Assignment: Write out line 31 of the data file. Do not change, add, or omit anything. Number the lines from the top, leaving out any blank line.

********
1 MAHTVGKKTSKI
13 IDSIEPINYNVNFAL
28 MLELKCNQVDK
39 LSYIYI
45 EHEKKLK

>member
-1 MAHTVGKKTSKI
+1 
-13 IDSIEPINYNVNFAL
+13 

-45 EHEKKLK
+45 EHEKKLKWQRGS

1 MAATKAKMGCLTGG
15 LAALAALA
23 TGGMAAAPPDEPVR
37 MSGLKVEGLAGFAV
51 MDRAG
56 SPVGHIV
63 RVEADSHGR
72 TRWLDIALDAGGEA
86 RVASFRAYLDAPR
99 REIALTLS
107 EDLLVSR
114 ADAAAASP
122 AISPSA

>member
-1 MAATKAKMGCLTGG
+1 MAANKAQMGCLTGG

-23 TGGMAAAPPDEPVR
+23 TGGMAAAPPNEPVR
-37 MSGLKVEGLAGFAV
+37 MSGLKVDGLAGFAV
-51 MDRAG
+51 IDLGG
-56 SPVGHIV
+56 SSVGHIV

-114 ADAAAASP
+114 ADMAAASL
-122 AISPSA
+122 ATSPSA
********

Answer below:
-37 MSGLKVEGLAGFAV